Patience is key here and the goal is immersion, the listener is tasked with less a state of hanging on every word and more a warmly resigned seated appreciation for the easier yet still Sisyphean roll of Messa on this third album. The jagged, dark abyssal ridges of ‘Belfry‘ are still living through the stratospheres reached herein, though, as opener “Suspended” finds its soar and trundling movement in muted electric guitar, downtempo soft-jazz boogie and anthemic fuzz n’ post-metal sized anthemic ride. That first piece sets the tone for the first LP, this being a double LP at roughly ~65 minutes in length, and “Dark Horse” gives us a most clear and readable extension beyond ‘Feast for Water‘ giving us the extreme metal tipped blade of revivalist heavy psychedelic/occult rock in a new-skinned way. As they reach the point of statement beyond roughly ~3:45 minutes into the piece I’d found this was a defining moment for the album in terms of its sound no longer resembling sewn together flesh of many ages and instead something familiar yet owned by its performative conviction, their sights set on a mode that is spiritually retro-futuristic.
“Orphalese” precedes yet reinforces statements made by “Pilgrim” expanding upon these specific regional inflections using the saxophone, duduk (performed by Giorgio Trombino of Assumption/Bottomless) and oud for a bit of a drum circular, transitional piece of equally long measure which comes unexpected yet mercifully placed between increasingly anthemic long-form pieces. For what its worth the first six songs on this ten-titled event hadn’t felt overstated or, droning with similar energy, until I’d probably run through the full listen about 10-12 times. The spectacle of the listening experience was engrossing enough that I’d overlooked its insistent, demanding dramatism too often arrived at a ‘dramatic student film/car commercial’ pace if you get my meaning. Being bought in but not entirely sold, I’d found this was less an album to leave on a repeat and rather one to savor and shelve in moderation as its magick was perhaps meant in doses rather than in binges for texture and hook hounding ears.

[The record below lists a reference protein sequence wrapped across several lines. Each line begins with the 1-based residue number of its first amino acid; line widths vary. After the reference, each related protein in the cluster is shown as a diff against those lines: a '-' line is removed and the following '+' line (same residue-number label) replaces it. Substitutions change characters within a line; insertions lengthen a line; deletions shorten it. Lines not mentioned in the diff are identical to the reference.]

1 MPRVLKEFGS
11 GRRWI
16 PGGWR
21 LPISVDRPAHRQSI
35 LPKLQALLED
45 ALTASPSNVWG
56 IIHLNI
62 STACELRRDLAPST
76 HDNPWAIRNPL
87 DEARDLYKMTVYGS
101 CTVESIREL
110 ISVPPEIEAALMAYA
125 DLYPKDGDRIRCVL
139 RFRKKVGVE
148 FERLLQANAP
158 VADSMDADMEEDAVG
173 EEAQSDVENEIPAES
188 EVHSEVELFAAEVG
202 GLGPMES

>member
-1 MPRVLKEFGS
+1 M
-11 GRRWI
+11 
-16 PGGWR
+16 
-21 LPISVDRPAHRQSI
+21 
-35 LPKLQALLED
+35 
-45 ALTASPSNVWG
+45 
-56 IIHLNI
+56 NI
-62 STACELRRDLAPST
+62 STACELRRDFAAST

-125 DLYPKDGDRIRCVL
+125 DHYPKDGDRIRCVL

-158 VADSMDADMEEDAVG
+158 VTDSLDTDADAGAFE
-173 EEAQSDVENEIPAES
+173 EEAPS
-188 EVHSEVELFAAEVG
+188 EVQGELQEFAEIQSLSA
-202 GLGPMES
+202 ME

Perhaps the strongest piece for my own taste, “If You Want Her To Be Taken” sets up the most succinct and perhaps crunchiest bit of contrast between bluesy post-music dramatism, ethereal electric doom-rock, and the heavy metal wailing tendencies of the lead guitars. It’d been even more of a clincher when I’d mistakenly thought “Leffotrak” was part of the whole rather than its own piece — The 45 second grind of it is the one piece here which fully dissolves into a black metal-esque breakdown, rushing out of the prior song with a brief but fiery moment that plumes upward as if spirited away by flaming incantation. Though there is precedence for this sort of outburst in their own discography we’ve seen similarly affecting rushes from groups like Gggolddd and Blackwater Holylight these last few years and the ‘edge’ available to Messa is that they seem to have not lost their occult rocking selves despite the strong evolution into modern rock standards felt throughout ‘Close‘; They’ve a bit of timeless something floating around in skull and it helps create distinction in the ever-evolving doomed rock spectrum.
“Serving Him” pulls us back into servitude for the grand daimonian spectre gripping us all but more importantly this is one of several pieces on the full listen that finds vocalist Bianchin belting it out, carrying the impact of the song entirely despite the rhythm guitar progression being the major directive elsewhere. This performance left me torn more often than not as I sat in reflection of each listen, wondering where this absolute soul bursting sort of fire was for the first half of the experience and yet hopeful that this is an implication of what we’ll see more of in Messa‘s future wherein the gut-sung blues is their anchor in heart and such a strong feature. ‘Close‘ is just the right distance between heaviness, tradition, and esoteric beauty for my own taste, a captivating full listen that’d definitely creeped up slow-and-easy over time before it’d stunned me in full view. One of the finer releases of March and deserving of a high recommendation to be sure.
|RELEASE DATE:||March 11th, 2022|